In the 1770s, when George Washington urged Congress to establish a National Board of Agriculture, such an idea would have been of great interest to the American worker.
That's because in those days, 9 out of 10 American laborers considered themselves farmers. Power for tillage came from humans, horses, and oxen; grain was sown by hand and harvested the same way.
By 1862, the year that President Abraham Lincoln followed up on his predecessor's suggestion and established the U.S. Department of Agriculture, a large-scale American agricultural revolution was in full swing. The 1860s saw the appearance of steam tractors—one of numerous 19th-century technological innovations that enabled the number of people actively involved in farming to soon decline to 58 percent of the U.S. workforce.
Today's farmers rely on information delivered by fax, computer, and even satellite to help them decide when to plant and when to water, when to harvest and when to market. And those farmers now make up just 2.6 percent of the U.S. labor force.
Yet consider these numbers: In 1860, the era in which USDA was created, this country had 2,044,000 farms, with an average farm size of 199 acres. In 1990, the United States had 2,143,150 farms, with an average size of 461 acres. The steam tractor may be nothing more than a museum piece now, but the American small farm is still with us.
As the chief research agency of the U.S. Department of Agriculture, the Agricultural Research Service has delivered much of value to small farmers over the years—and continues to do so. A few examples:
· A sweet success for small farmers has been ARS-developed thornless blackberries, starting with Thornfree and Smoothstem in 1966. These have enabled growers from mid-Atlantic to Midwestern states to establish thriving pick-your-own operations and roadside berry markets. And USDA plant breeding programs have been credited by some growers with saving the strawberry industry in Illinois, Michigan, Indiana, and Ohio through the release of Surecrop, Stelemaster, and Sunrise, the first strawberry varieties resistant to several races of a root-rotting fungus called red stele.
· In Beltsville, Maryland, ARS scientists developed a new time- and labor-saving way to grow shiitake mushrooms as an added source of income for small farmers: smearing oak log ends with a mixture of grain and starter culture of the fungus Lentinus edodes. Left outside and uncovered, these logs can produce mushrooms within 2 months and keep producing for up to 6 years.
· In Phoenix, Arizona, ARS scientists discovered a simple tip for boosting yields and profits of lesquerella, a promising industrial crop for farmers in arid southwestern states. Lesquerella seed oil has potential for many uses in cosmetics and as high-quality lubricants that could replace those made exclusively with imported castor oil. The scientists showed that applying nitrogen fertilizer to the soil at 55 to 110 pounds per acre gave maximum lesquerella seed yields.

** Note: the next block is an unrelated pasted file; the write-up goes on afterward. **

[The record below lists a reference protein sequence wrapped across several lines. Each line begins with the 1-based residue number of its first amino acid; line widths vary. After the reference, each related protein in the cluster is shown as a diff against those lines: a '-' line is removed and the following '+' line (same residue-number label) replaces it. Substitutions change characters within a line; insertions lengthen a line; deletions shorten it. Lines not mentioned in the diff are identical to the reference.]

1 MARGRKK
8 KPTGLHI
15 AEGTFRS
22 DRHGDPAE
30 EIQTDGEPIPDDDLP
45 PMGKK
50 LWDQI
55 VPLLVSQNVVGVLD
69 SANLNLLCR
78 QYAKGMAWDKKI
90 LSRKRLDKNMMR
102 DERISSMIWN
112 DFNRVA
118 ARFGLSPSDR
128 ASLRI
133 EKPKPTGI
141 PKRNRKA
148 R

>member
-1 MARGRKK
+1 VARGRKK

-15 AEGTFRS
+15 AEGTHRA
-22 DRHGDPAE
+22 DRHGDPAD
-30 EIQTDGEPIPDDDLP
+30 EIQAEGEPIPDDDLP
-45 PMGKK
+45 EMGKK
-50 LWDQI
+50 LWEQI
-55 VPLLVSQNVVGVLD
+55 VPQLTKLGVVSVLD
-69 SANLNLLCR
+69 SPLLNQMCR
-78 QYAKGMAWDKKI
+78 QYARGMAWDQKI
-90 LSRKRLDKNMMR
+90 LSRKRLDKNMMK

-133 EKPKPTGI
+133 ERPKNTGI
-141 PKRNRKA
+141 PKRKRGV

· In Booneville, Arkansas, ARS scientists demonstrated that money can grow on trees—in a sense—for small farmers with pine tree plantings. The scientists say fallen pine needles can be harvested and sold in 30- to 40-pound bales for as much as $8 apiece. Yields in Arkansas go as high as 150 bales per acre. The "pine straw" is a hit with landscapers who prefer it to bark nuggets or wood chips. And builders like to spread the straw at construction sites to prevent the soil from being too disturbed.
Many ARS research developments aren't about size. Whether a farmer has 15 piglets or 150, that farmer can benefit from research at ARS' National Animal Disease Center in Ames, Iowa, showing that if piglets are weaned between 10 and 18 days of age, they can be taken from a salmonella-contaminated environment, placed in a rigorously clean environment with good ventilation and limited human access, and raised without detectable levels of this most prevalent foodborne pathogen.
Similarly, growers of virtually any scale can use the news that scattering straw to form mini-dams in crop furrows can save water and soil—and increase yields—when farmers irrigate. Just 1 to 3 pounds of straw scattered along 100 feet of furrow slows the waterflow and cuts runoff down the furrow by nearly half, ARS scientists say. The straw mini-dams make the water rise higher in the trench, soaking through furrow sides and directly toward plant roots. In tests, the extra water for roots raised dry bean yields by as much as 62 percent, with similar results for irrigated sugarbeets, corn, and potatoes.
In this issue of Agricultural Research magazine, you'll read about other ARS projects that help farmers of all magnitudes. Big or small, pick-your-own berry grower in Maryland or wheat farmer in Kansas, ARS scientists across the country are finding answers to help them all—answers that will help ensure that America's small farmer doesn't go the way of the steam tractor in the 21st century.
Richard L. Dunkle
Director, Midwest Area
Agricultural Research Service